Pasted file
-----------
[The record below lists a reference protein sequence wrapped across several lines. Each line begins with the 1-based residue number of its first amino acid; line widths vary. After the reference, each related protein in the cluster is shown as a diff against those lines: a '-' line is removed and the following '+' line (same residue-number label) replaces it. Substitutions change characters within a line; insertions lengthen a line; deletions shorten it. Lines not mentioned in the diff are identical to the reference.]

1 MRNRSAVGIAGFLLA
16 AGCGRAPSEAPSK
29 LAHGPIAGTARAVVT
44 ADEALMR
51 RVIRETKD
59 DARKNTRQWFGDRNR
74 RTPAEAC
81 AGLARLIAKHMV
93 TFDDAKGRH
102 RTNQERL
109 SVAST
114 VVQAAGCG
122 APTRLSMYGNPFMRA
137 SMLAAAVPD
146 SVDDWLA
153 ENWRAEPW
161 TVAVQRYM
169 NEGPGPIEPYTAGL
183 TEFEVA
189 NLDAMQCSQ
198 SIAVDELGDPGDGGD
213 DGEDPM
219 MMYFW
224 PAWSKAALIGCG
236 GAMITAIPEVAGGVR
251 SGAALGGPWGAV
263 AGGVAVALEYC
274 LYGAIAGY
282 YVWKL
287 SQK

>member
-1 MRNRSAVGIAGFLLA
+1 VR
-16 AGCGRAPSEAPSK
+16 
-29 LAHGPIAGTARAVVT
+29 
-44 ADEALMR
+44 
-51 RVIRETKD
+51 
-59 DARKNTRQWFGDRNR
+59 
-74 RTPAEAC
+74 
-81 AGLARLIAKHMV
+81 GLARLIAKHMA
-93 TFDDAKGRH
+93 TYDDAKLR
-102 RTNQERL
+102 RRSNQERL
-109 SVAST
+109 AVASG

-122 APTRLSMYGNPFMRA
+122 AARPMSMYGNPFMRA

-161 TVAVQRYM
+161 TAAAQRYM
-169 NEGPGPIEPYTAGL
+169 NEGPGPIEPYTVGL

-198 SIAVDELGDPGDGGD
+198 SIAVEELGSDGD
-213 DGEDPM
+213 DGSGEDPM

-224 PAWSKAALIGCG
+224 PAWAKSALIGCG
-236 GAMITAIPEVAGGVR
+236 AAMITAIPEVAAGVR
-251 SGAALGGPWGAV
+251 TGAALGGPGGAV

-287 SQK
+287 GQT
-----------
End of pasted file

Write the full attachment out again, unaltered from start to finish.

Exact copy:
[The record below lists a reference protein sequence wrapped across several lines. Each line begins with the 1-based residue number of its first amino acid; line widths vary. After the reference, each related protein in the cluster is shown as a diff against those lines: a '-' line is removed and the following '+' line (same residue-number label) replaces it. Substitutions change characters within a line; insertions lengthen a line; deletions shorten it. Lines not mentioned in the diff are identical to the reference.]

1 MRNRSAVGIAGFLLA
16 AGCGRAPSEAPSK
29 LAHGPIAGTARAVVT
44 ADEALMR
51 RVIRETKD
59 DARKNTRQWFGDRNR
74 RTPAEAC
81 AGLARLIAKHMV
93 TFDDAKGRH
102 RTNQERL
109 SVAST
114 VVQAAGCG
122 APTRLSMYGNPFMRA
137 SMLAAAVPD
146 SVDDWLA
153 ENWRAEPW
161 TVAVQRYM
169 NEGPGPIEPYTAGL
183 TEFEVA
189 NLDAMQCSQ
198 SIAVDELGDPGDGGD
213 DGEDPM
219 MMYFW
224 PAWSKAALIGCG
236 GAMITAIPEVAGGVR
251 SGAALGGPWGAV
263 AGGVAVALEYC
274 LYGAIAGY
282 YVWKL
287 SQK

>member
-1 MRNRSAVGIAGFLLA
+1 VR
-16 AGCGRAPSEAPSK
+16 
-29 LAHGPIAGTARAVVT
+29 
-44 ADEALMR
+44 
-51 RVIRETKD
+51 
-59 DARKNTRQWFGDRNR
+59 
-74 RTPAEAC
+74 
-81 AGLARLIAKHMV
+81 GLARLIAKHMA
-93 TFDDAKGRH
+93 TYDDAKLR
-102 RTNQERL
+102 RRSNQERL
-109 SVAST
+109 AVASG

-122 APTRLSMYGNPFMRA
+122 AARPMSMYGNPFMRA

-161 TVAVQRYM
+161 TAAAQRYM
-169 NEGPGPIEPYTAGL
+169 NEGPGPIEPYTVGL

-198 SIAVDELGDPGDGGD
+198 SIAVEELGSDGD
-213 DGEDPM
+213 DGSGEDPM

-224 PAWSKAALIGCG
+224 PAWAKSALIGCG
-236 GAMITAIPEVAGGVR
+236 AAMITAIPEVAAGVR
-251 SGAALGGPWGAV
+251 TGAALGGPGGAV

-287 SQK
+287 GQT